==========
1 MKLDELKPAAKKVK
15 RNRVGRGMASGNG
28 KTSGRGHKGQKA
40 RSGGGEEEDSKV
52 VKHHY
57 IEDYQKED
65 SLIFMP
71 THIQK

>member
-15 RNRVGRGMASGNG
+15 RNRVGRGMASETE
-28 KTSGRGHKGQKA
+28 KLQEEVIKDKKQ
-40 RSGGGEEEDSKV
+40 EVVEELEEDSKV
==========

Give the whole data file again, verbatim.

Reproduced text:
1 MKLDELKPAAKKVK
15 RNRVGRGMASGNG
28 KTSGRGHKGQKA
40 RSGGGEEEDSKV
52 VKHHY
57 IEDYQKED
65 SLIFMP
71 THIQK

>member
-15 RNRVGRGMASGNG
+15 RNRVGRGMASETE
-28 KTSGRGHKGQKA
+28 KLQEEVIKDKKQ
-40 RSGGGEEEDSKV
+40 EVVEELEEDSKV